7

AN EXAMINATION OF JENSEN'S
THEORY CONCERNING
EDUCABILITY, HERITABILITY
AND POPULATION DIFFERENCES

S. Biesheuvel

It is difficult, within the confines of a symposium, to deal effectively with Prof. Jensen's view that the difference in performance of white and black Americans at school and in intelligence tests must be ascribed more to genetic than to environmental factors. There is obviously no time to evaluate the vast amount of research material he has reviewed in support of his hypothesis. (Symposiasts were supplied with a 385 page manuscript and a summary of its contents). 1 The best one can do is to comment on the principal arguments put forward in the summary. Here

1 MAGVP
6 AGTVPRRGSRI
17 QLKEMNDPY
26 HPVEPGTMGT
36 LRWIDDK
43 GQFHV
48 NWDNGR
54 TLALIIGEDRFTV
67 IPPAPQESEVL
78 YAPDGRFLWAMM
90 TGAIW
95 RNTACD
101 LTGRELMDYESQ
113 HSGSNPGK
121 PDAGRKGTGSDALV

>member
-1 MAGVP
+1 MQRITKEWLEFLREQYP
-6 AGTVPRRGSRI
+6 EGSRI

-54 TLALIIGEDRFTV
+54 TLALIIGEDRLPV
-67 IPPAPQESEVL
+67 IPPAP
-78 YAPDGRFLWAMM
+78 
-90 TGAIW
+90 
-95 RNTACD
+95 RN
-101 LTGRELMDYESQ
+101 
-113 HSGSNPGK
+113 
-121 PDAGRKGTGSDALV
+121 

____________________
From Psychologia Africana, Volume 14, No. 2, 1972, pp. 87-94. Reprinted , by permission. Originally, this was a paper contributed by invitation to a symposium on "Genetic and Cultural Differences in Abilities: Educational and Occupational Implications," at the I7th International Congress of Applied Psychology, held at Liège in July 1971. The symposium was convened and chaired by Prof. P. E. Vemon, Emeritus professor of psychology at the University of London, and now professor of Educational Psychology at the University of Calgary, Alberta. Prof. A. R. Jensen, Institute of Human Learning, University of California, Berkeley, U. S. A., was the principal speaker.

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